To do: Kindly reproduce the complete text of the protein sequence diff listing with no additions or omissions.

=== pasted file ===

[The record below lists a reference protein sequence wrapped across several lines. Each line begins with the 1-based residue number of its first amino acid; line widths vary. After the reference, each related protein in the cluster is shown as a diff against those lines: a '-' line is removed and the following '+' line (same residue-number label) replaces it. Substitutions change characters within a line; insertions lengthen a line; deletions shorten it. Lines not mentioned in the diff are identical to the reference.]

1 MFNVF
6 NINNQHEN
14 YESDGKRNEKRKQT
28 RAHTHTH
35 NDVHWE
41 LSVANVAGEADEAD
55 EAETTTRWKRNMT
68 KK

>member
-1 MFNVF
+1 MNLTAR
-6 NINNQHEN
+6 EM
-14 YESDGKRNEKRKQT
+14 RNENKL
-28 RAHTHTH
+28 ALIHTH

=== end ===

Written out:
[The record below lists a reference protein sequence wrapped across several lines. Each line begins with the 1-based residue number of its first amino acid; line widths vary. After the reference, each related protein in the cluster is shown as a diff against those lines: a '-' line is removed and the following '+' line (same residue-number label) replaces it. Substitutions change characters within a line; insertions lengthen a line; deletions shorten it. Lines not mentioned in the diff are identical to the reference.]

1 MFNVF
6 NINNQHEN
14 YESDGKRNEKRKQT
28 RAHTHTH
35 NDVHWE
41 LSVANVAGEADEAD
55 EAETTTRWKRNMT
68 KK

>member
-1 MFNVF
+1 MNLTAR
-6 NINNQHEN
+6 EM
-14 YESDGKRNEKRKQT
+14 RNENKL
-28 RAHTHTH
+28 ALIHTH